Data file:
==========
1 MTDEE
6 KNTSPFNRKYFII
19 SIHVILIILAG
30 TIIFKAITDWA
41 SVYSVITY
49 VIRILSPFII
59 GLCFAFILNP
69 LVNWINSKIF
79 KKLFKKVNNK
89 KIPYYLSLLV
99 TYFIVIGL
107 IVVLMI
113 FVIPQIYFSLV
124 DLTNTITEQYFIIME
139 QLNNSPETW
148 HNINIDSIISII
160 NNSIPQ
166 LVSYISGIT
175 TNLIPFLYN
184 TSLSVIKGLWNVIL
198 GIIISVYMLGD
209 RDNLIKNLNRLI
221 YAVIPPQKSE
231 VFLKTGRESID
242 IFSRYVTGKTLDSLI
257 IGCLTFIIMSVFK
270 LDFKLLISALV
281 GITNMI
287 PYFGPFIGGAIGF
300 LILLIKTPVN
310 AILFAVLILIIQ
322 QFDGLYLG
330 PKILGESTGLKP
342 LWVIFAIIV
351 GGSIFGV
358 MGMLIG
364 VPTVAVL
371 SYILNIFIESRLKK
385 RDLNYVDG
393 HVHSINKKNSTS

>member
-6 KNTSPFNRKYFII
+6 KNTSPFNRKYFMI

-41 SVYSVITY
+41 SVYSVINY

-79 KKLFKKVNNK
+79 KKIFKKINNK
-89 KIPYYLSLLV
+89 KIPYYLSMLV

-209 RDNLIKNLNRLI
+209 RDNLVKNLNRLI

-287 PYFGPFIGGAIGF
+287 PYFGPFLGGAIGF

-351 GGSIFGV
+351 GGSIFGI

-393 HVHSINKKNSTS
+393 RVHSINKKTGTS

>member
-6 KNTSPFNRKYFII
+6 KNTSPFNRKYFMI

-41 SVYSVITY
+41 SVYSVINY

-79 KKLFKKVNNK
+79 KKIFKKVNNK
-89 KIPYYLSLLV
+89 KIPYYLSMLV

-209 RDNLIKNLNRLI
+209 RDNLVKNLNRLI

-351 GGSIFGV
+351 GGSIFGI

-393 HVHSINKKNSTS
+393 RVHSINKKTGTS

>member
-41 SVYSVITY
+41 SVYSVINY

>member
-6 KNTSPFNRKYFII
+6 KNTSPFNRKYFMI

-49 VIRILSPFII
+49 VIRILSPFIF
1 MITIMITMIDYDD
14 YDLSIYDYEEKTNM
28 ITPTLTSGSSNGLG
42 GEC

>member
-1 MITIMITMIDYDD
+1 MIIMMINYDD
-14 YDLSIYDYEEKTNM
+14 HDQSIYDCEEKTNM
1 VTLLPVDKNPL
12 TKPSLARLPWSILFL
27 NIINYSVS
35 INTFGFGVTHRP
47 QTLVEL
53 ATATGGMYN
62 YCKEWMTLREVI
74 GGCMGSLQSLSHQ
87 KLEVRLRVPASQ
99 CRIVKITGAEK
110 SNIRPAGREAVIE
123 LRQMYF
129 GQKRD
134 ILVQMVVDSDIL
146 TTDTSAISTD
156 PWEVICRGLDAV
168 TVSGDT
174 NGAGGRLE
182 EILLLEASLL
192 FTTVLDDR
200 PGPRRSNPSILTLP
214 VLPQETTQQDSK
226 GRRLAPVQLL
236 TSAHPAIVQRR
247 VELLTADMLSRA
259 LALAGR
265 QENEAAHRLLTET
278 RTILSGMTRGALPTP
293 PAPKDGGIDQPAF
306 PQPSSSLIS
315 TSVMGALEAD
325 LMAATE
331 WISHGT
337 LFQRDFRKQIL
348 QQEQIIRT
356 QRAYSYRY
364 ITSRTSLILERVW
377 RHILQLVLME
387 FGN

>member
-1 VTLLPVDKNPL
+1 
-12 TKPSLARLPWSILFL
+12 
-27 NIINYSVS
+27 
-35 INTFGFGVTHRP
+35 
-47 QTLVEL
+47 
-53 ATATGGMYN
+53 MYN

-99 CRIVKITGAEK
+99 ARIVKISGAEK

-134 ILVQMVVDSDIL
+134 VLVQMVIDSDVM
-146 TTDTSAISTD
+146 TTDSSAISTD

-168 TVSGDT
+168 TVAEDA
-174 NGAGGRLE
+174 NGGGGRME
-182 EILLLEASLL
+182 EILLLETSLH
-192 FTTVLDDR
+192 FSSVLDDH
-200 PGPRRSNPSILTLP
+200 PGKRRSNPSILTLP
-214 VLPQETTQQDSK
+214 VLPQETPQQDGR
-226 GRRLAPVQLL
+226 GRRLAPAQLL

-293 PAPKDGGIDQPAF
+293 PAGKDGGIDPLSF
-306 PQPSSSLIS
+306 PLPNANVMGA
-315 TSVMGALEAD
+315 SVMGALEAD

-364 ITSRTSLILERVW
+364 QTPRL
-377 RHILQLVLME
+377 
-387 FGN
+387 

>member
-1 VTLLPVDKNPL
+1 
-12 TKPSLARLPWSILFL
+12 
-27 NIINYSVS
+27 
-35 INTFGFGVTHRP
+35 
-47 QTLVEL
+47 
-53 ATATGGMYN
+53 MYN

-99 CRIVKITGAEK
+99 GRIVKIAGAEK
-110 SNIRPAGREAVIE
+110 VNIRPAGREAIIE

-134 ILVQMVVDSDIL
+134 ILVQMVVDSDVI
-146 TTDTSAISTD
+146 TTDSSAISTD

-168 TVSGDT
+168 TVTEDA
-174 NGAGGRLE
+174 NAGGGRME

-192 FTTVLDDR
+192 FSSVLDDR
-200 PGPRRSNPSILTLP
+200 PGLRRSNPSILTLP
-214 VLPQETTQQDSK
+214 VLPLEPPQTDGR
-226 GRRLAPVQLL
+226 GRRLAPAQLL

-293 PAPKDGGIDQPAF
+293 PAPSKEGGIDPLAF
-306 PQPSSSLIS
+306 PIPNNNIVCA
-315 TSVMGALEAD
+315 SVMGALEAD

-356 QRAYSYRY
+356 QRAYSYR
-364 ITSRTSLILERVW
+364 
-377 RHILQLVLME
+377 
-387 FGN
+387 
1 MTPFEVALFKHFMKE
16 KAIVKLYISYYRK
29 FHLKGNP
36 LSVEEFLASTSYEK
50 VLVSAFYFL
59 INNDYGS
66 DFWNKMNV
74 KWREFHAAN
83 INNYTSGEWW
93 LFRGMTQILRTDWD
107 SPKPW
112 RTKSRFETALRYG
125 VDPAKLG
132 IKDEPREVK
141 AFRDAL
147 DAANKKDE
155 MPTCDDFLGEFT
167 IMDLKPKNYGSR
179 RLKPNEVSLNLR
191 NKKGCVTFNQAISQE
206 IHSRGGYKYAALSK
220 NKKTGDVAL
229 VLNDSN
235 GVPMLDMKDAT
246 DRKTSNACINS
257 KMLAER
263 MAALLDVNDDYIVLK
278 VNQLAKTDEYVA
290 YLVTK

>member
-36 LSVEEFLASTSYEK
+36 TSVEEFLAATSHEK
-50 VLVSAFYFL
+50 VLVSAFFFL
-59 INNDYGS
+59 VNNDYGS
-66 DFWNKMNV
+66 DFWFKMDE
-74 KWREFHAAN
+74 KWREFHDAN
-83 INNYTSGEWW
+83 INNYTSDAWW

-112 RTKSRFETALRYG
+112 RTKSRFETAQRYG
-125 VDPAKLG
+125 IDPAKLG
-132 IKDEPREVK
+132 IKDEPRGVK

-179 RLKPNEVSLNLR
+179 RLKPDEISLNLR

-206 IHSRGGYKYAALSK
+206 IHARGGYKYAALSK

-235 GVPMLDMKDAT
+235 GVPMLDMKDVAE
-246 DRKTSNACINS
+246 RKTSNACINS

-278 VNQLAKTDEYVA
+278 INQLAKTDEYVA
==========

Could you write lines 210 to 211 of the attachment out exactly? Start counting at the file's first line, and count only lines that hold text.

+306 PIPNNNIVCA
-315 TSVMGALEAD